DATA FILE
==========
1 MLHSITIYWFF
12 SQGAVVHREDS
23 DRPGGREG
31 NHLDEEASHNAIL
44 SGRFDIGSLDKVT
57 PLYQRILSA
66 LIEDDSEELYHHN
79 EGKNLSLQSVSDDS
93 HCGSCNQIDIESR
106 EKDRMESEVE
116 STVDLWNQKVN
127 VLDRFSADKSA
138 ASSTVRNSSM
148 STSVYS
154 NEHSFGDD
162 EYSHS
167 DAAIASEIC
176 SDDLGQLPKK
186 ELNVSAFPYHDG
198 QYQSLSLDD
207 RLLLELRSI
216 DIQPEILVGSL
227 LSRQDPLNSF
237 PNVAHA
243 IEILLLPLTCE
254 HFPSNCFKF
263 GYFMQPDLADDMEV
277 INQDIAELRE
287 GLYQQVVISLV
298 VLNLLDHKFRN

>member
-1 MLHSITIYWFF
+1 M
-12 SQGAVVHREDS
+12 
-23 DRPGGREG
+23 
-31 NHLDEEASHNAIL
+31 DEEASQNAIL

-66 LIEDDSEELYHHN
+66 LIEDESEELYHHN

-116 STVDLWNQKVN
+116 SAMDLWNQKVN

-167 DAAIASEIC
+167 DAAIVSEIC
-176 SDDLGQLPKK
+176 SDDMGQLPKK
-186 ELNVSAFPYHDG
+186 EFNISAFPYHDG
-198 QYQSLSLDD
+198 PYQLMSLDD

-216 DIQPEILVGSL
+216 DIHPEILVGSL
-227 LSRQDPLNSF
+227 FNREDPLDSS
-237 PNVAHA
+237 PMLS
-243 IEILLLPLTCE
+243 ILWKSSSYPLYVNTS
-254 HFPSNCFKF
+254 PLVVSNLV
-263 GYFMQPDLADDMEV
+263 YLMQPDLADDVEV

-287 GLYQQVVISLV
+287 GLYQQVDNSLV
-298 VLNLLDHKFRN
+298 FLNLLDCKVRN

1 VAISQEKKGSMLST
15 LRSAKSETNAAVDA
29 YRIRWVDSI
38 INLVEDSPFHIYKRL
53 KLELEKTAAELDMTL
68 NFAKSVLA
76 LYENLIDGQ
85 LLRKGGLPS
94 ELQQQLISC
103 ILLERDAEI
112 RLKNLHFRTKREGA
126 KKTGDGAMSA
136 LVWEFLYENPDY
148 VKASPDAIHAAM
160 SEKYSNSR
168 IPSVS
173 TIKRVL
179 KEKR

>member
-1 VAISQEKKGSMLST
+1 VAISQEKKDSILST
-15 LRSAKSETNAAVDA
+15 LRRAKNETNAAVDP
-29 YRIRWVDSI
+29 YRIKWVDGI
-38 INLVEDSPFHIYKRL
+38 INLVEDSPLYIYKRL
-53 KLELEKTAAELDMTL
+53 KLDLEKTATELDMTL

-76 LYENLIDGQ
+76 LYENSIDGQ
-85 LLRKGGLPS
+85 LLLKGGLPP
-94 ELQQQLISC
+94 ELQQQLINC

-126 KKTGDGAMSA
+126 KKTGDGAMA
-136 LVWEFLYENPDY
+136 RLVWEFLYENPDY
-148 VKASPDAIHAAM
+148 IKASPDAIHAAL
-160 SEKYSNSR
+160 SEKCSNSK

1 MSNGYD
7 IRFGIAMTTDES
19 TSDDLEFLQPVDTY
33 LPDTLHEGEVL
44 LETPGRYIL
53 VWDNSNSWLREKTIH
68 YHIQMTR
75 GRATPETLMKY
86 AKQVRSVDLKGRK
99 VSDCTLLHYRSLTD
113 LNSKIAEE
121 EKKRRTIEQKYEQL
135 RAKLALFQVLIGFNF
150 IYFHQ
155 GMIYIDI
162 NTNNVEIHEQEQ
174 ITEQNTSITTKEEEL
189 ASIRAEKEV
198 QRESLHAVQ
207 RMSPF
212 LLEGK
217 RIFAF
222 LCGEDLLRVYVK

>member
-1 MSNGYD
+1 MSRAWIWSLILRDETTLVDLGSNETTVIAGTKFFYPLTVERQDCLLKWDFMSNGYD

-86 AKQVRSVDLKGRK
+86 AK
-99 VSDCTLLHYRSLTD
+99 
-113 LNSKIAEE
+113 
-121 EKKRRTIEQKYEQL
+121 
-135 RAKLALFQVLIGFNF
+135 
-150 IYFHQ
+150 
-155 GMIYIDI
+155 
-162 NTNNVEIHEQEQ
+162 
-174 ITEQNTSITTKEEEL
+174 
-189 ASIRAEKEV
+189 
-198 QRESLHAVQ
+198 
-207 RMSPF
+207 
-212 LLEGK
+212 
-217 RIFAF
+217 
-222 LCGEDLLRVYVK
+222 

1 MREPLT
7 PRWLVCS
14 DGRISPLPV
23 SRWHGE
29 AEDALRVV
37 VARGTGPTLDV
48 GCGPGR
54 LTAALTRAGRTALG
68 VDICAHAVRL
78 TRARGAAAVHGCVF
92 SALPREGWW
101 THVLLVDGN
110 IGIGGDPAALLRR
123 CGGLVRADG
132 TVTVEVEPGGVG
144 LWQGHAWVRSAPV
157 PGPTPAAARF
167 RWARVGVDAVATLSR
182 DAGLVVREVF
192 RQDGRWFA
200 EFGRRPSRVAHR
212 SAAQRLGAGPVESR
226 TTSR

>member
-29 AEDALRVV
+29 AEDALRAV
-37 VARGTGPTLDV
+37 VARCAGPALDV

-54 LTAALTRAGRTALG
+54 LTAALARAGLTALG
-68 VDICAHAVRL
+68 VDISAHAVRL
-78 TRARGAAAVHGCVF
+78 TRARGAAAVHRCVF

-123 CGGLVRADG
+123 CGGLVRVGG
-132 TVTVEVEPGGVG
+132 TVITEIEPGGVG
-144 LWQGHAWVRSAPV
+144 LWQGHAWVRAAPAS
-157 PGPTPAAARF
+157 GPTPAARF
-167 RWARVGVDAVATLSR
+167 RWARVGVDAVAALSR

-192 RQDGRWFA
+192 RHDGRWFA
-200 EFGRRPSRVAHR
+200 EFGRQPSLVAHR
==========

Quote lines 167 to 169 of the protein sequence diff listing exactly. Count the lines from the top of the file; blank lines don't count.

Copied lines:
1 MREPLT
7 PRWLVCS
14 DGRISPLPV